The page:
First, the concept that a violation of the law committed for political reasons, in general, with two exceptions, is a conduct that deserves less criminal punishment than the crime committed, as was said in the nineteenth century, if the crime was commited for low and selfish motives. Liberal criminal law has always stated that a person who commits a crime motivated by ideals and to bring about political change deserves more lenient treatment than one who does so out of greed, selfishness or lust. This is found in the texts of the great classic authors of criminal law from the 19th century onwards. The two exceptions to this are terrorism and the violation of human rights, where privileged treatment is replaced by harsher treatment in law, an aggravated offence.
The first hard fact. In the social protests there has been no terrorism, except state terrorism. Even the acts of looting are crimes that are connected to politicians who have, in the strictest sense of the word, privileged treatment. Thus, for example, common crimes related to political crimes, do not accept extradition, because it is understood that they are «touched» by this benign view that the criminal law has of these issues. And this is not disputed by any half-serious author who knows anything about the history of criminal law.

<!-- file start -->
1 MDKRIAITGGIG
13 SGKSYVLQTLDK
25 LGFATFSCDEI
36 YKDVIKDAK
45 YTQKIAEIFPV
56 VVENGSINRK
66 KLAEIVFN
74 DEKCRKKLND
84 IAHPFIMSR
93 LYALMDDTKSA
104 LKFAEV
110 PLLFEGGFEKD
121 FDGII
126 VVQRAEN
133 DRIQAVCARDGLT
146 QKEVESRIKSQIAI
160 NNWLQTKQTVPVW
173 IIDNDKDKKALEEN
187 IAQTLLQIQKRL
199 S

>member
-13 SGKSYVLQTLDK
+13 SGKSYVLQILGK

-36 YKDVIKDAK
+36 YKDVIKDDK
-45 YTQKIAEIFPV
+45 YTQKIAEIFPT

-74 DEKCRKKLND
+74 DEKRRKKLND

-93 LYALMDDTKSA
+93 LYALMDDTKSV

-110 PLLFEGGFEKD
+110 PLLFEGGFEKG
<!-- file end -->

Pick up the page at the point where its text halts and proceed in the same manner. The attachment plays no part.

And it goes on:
Unfortunately, here in Chile, on the contrary, attempts have been made to stigmatize conduct involving public disorder, disturbance and protest behaviour and even some common crimes associated with situations of theft by trying to pass them off as terrorism. Terrorism is the use of acts of atrocious violence with the aim of intimidating the population. And here, the ase has not been one of intimidating the population, but of injecting a spirit of agitation, of resistance, which one may or may not agree with. We understand that someone who is extremely conservative might be upset, but we must know and recognize that in criminal law this is not the subject of greater recrimination, but of less.